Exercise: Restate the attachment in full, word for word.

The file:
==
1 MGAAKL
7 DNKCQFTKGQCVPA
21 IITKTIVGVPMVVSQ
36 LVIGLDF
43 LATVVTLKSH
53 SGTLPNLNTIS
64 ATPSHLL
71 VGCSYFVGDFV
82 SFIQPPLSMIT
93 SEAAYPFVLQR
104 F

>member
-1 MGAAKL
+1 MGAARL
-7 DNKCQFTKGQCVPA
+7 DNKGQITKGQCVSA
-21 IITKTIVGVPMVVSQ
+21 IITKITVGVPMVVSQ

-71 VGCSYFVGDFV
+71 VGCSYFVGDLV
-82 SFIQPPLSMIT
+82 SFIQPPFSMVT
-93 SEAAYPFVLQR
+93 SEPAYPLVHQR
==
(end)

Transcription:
1 MGAAKL
7 DNKCQFTKGQCVPA
21 IITKTIVGVPMVVSQ
36 LVIGLDF
43 LATVVTLKSH
53 SGTLPNLNTIS
64 ATPSHLL
71 VGCSYFVGDFV
82 SFIQPPLSMIT
93 SEAAYPFVLQR
104 F

>member
-1 MGAAKL
+1 MGAARL
-7 DNKCQFTKGQCVPA
+7 DNKGQITKGQCVSA
-21 IITKTIVGVPMVVSQ
+21 IITKITVGVPMVVSQ

-71 VGCSYFVGDFV
+71 VGCSYFVGDLV
-82 SFIQPPLSMIT
+82 SFIQPPFSMVT
-93 SEAAYPFVLQR
+93 SEPAYPLVHQR